at the Union Buildings in Pretoria
London, United Kingdom – England gave themselves a glimmer of hope in the first Test against Sri Lanka after dismissing Mahela Jayawardene shortly before tea at Lord's on Monday.
But fellow batting great Kumar Sangakkara (59 not out) remained resolute following his first-innings 147.
With one session left in the match, Sri Lanka were 164 for three in their second innings – needing a further 226 runs to reach their imposing victory target of 390 in a minimum of 34 overs.
It seemed the match was meandering towards a draw when Jayawardene, who in common with Sangakkara was likely playing his last Test at Lord's, was caught behind hanging his bat out to James Anderson for 18.
New batsman Lahiru Thirimanne did not look at ease on his way to nought not out at tea.
But given just three wickets had fallen in the day's play thus far, it was still going to take a huge effort from England's attack to force a win that would put them 1-0 up in this two-match series ahead of Friday's second Test at Headingley.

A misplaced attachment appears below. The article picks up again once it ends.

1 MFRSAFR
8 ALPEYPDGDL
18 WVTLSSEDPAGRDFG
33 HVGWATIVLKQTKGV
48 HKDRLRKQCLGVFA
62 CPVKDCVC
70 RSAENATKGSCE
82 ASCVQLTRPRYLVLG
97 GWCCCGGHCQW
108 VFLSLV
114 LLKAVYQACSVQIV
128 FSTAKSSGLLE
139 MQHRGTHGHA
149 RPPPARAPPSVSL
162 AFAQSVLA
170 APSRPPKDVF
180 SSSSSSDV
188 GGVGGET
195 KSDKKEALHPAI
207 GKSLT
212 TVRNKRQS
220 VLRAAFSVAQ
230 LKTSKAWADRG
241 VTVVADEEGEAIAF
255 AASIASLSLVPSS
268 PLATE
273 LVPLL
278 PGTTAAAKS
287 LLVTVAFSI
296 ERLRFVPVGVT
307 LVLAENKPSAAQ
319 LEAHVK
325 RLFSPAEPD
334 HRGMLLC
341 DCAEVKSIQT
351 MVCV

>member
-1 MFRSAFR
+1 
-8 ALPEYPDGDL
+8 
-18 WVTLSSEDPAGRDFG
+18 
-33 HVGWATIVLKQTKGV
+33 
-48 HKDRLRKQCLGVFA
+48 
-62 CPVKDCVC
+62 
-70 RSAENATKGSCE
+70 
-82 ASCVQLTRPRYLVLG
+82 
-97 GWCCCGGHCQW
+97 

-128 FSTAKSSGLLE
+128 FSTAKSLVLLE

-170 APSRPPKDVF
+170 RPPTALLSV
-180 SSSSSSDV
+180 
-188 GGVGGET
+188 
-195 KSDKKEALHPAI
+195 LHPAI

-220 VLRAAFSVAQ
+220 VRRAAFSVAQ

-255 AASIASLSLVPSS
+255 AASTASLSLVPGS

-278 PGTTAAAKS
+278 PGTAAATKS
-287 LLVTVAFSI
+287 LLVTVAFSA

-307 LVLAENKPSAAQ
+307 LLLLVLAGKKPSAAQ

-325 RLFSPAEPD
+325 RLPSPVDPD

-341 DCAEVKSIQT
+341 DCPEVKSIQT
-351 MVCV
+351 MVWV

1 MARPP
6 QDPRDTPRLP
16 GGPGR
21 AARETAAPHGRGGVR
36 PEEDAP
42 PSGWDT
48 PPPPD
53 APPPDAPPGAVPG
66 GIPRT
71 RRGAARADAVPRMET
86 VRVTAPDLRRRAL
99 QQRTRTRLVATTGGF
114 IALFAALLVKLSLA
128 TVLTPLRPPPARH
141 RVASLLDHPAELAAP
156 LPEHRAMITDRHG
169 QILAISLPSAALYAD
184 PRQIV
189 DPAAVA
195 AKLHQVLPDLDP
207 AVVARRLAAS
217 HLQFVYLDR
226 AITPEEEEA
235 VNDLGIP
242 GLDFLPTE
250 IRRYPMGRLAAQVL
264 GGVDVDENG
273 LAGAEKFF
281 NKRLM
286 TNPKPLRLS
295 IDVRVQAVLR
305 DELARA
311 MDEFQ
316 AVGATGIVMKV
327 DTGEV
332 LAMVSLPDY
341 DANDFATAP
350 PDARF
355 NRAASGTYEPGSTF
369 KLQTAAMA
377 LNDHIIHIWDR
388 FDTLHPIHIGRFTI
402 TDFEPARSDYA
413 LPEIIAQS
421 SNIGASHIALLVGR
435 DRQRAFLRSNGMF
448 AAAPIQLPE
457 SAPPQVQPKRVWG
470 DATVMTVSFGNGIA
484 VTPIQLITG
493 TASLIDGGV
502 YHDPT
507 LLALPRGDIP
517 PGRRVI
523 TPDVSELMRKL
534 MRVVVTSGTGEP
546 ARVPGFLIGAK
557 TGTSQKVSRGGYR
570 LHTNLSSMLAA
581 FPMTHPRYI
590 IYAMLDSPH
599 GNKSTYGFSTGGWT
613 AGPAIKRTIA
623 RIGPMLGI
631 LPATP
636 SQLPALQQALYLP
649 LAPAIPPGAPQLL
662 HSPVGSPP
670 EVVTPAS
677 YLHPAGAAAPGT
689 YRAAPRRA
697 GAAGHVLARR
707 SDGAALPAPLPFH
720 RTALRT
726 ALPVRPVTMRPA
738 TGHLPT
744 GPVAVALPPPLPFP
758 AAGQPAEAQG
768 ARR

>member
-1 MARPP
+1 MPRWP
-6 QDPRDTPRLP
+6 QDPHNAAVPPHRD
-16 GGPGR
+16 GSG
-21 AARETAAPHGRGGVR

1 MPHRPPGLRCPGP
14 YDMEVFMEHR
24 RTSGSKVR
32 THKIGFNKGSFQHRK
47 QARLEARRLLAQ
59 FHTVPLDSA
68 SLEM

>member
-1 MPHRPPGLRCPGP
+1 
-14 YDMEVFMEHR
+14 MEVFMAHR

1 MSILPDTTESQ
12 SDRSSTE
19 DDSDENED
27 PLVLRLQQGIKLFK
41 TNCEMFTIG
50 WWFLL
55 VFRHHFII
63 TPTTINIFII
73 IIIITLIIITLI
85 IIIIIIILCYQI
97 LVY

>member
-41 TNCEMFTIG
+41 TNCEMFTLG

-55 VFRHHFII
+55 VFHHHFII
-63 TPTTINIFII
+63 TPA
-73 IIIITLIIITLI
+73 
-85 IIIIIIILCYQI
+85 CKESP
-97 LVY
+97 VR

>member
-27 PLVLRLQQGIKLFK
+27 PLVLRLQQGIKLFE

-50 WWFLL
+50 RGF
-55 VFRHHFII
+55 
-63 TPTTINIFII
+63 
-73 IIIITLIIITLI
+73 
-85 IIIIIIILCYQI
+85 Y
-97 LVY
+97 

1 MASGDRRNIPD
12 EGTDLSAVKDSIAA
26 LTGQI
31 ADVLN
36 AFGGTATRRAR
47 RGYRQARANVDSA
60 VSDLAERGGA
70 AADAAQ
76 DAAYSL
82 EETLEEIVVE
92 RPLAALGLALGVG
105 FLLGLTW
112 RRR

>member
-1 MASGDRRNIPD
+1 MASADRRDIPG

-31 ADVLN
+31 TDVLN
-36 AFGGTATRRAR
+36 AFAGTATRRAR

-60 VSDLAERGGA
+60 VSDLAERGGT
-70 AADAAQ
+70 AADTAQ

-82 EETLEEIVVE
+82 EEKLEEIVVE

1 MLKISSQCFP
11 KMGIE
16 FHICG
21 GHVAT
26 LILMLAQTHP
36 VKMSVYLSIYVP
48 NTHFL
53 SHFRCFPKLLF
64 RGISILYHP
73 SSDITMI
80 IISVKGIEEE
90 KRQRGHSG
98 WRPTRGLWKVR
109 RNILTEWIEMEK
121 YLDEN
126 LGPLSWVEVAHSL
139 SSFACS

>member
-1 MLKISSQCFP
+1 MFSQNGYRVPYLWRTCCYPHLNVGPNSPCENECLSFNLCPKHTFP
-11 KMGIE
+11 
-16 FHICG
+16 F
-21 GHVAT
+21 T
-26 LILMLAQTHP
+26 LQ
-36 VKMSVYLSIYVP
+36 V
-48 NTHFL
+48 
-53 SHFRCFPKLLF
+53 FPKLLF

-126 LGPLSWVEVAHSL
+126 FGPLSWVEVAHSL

Sangakkara, bidding to become only the second overseas player after the West Indies' George Headley in 1939 to make hundreds in both innings of a Lord's Test, appeared to hold the key to the outcome.
Indeed, should the left-hander reach three figures on Monday, he would become only the fifth player to make hundreds in four successive Test innings following his scores of 319 and 195 against Bangladesh in Chittagong in February.
Cook, predictably, declared on his side's overnight second innings score of 267 for eight.
That left Gary Ballance on 104 not out -- the Zimbabwe-born left-hander's maiden Test century in only his second match at this level.
The 24-year-old's innings had helped England recover from the struggling position of 121 for six on Sunday.
Cook's declaration left Sri Lanka needing to break the Lord's record for a winning fourth-innings total in a Test of 344 for one, requiring 342, set by the West Indies against England in 1984, for victory.
Although this was a fifth-day pitch, it remained a fundamentally good surface to bat on and, with little in the way of swing, England had their work cut out.
But they unsettled Sri Lanka's openers with well-directed short-pitched deliveries and it was from such a rising Stuart Broad ball that Dimuth Karunaratne (16) turned a catch straight to Sam Robson at short-leg to leave the tourists 25 for one.
However, debutant off-spinner Moeen Ali, brought in to replace the retired Graeme Swann but primarily a batsman, posed little threat.
Pace rather than spin threatened to be Sri Lana's undoing and so it proved for opener Kaushal Silva.
Having completed a 93-ball fifty after lunch, Silva fell for 57 when he gloved debutant Chris Jordan down the legside and recalled wicketkeeper Matt Prior took a fine diving catch, although it needed a challenge to New Zealand umpire Billy Bowden's original not out verdict to confirm the dismissal.– AFP